Fairy tales came to life for students and locals on Sunday, as Binghamton University’s music department presented “Hansel & Gretel” — the opera. This staged adaptation of the classic fairy tale showcased the talents of both graduate and undergraduate students enrolled in the University’s opera singers workshop. In a short but sweet performance, “Hansel & Gretel” was prime holiday entertainment for people of all ages.
The Brothers Grimm tale follows the adventure of two siblings who, after being sent out to the woods by their angry mother, lose their way and fall into the clutches of a sinister witch. As their parents desperately look for them in the forest, Hansel and Gretel must outsmart the sorceress to avoid being baked into gingerbread men. Colorful and bright, the show delighted viewers both old and young. Clocking in at only 45 minutes, “Hansel & Gretel” enchanted its audience through incredible vocal feats.
Held in the Anderson Center’s Chamber Hall, the venue was small enough so that every seat had a close-up view. Because the audience was close to the stage, the crowd didn’t feel separate from the performers, but a part of the show. Vocals were backed by only two pianos, so you were able to appreciate each cast member’s abilities.
At one point, the entire focus was directed toward the back of the theater, as the Sandman slipped in through the audience before finally reaching the stage. The Sandman character was cloaked in a long white gown with purple embellishments. The witch had a black cloak and decorative hat. The rest of the cast embraced their characters through folksy peasant outfits, embodying a storybook fashion. In true fairy-tale fashion, all of the costumes were colorful and elaborate, adding to the enchantment of the show.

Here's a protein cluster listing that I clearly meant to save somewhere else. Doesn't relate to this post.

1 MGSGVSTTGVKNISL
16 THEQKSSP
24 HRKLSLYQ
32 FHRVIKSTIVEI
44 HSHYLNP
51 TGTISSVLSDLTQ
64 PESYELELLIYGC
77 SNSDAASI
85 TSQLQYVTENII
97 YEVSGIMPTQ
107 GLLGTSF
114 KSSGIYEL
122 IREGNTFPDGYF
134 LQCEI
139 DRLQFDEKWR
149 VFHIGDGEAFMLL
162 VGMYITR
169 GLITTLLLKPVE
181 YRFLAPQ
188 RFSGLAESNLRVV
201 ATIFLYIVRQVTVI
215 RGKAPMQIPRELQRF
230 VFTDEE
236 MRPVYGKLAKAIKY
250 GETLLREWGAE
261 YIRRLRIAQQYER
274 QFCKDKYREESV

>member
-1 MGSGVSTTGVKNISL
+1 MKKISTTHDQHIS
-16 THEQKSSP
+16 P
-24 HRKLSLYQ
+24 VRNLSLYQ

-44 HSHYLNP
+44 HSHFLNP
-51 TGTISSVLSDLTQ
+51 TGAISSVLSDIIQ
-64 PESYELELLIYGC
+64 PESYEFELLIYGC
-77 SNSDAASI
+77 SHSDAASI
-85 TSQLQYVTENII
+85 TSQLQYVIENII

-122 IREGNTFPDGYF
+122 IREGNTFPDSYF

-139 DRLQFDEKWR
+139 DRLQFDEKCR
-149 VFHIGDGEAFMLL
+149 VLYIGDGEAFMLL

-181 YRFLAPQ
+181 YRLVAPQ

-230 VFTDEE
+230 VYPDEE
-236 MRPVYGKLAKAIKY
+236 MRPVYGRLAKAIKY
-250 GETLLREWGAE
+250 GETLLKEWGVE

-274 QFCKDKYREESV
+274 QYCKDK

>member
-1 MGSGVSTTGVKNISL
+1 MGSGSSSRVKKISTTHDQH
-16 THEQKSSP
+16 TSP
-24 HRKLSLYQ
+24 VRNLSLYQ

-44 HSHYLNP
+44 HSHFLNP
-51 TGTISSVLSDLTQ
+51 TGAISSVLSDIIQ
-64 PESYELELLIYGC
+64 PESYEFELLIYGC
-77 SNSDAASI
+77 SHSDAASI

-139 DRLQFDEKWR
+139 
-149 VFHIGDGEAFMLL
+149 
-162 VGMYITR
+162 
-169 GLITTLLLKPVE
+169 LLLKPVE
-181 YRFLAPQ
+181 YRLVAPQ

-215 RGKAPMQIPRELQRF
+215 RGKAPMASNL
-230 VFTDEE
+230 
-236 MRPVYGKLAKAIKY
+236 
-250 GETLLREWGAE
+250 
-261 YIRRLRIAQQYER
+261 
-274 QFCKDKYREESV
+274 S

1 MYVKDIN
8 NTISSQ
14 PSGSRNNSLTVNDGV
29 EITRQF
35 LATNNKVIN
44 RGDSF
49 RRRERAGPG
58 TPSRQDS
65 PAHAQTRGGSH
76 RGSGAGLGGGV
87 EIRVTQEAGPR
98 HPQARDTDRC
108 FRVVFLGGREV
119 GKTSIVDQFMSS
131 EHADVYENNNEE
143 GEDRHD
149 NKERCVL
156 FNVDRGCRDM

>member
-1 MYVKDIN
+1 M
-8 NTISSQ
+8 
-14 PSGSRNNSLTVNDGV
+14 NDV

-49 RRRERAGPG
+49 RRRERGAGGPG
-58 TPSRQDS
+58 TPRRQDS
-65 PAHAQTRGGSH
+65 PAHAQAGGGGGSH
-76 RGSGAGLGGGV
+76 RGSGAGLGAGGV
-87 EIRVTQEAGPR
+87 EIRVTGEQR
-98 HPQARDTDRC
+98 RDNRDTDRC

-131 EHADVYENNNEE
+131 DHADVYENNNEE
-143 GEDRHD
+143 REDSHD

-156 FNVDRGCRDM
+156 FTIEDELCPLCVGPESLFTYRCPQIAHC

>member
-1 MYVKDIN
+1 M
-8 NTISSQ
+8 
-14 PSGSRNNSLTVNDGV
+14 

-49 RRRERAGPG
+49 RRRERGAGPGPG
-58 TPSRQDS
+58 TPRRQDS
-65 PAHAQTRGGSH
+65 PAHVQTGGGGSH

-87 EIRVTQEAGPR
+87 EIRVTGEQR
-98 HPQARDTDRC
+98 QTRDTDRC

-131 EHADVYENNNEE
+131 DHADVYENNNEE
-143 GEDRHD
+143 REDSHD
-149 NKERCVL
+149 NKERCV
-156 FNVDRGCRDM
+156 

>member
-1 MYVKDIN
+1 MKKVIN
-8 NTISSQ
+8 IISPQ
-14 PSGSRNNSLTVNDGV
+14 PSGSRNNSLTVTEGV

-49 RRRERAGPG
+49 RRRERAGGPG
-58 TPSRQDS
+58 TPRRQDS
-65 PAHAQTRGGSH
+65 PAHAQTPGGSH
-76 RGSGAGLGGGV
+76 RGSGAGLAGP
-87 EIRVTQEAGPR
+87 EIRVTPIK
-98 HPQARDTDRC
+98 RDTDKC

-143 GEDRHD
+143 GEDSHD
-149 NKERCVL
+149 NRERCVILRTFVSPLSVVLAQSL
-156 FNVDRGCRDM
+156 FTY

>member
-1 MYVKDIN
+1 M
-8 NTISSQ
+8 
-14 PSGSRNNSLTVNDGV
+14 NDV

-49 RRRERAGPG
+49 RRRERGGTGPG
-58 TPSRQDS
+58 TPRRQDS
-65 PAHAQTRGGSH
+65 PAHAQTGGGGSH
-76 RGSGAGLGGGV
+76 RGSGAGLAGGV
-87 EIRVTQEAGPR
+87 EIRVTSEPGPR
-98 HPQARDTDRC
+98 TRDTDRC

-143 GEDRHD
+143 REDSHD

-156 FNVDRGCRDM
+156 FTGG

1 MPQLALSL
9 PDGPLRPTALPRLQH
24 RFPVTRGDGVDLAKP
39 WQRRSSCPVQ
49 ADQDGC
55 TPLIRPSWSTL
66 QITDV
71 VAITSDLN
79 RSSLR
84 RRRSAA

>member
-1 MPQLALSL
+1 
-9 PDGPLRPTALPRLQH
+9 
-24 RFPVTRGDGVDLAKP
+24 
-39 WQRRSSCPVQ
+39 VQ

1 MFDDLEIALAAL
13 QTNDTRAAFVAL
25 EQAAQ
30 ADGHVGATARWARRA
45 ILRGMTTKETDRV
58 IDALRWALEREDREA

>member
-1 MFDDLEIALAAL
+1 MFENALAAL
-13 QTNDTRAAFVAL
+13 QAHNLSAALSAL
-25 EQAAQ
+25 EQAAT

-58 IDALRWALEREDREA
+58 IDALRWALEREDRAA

“Hansel & Gretel” was so much more than a performance — because of the collaboration between undergraduate and graduate students, it was an opportunity for students of all ages to learn from each other and perform with new talent.
“This is a really unique experience for both the master’s students and undergrads alike,” said Michael Celentano, who played the Witch in the 1 p.m. performance and is a second-year graduate student studying opera. “I’m a master’s student, and we all get to learn from each other.”
Students enrolled in Music Performance 466G: Stage Techniques for the Singing Actor were required to participate in the course as a part of their grade. Aside from the performances at 1 and 4 p.m., the cast previewed the opera and taught at related workshops to more than 700 students.
“The opera was delightful,” said Lauren Silberstein, a freshman double-majoring in marketing and music. “I loved being able to see my friends glow on stage. The reactions of joy and giggles from children in the audience was adorable! If you didn’t see it you missed out on a lovely production.”